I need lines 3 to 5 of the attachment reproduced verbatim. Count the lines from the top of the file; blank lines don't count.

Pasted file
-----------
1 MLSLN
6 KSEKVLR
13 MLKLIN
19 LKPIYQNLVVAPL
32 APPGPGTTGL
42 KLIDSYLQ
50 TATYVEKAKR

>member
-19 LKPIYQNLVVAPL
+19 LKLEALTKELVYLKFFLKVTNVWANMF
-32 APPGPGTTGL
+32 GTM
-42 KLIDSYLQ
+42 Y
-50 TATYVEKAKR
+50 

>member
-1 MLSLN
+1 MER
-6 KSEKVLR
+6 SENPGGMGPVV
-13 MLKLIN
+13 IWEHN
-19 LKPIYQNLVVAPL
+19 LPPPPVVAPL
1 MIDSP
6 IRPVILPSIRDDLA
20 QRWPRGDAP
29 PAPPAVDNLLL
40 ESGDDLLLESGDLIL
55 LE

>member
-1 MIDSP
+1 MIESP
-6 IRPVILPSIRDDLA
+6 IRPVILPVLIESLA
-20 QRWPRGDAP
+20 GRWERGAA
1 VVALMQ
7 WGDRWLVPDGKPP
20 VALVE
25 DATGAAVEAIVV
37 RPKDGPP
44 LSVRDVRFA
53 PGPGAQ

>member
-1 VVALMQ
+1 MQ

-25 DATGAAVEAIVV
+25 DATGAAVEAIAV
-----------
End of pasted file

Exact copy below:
13 MLKLIN
19 LKPIYQNLVVAPL
32 APPGPGTTGL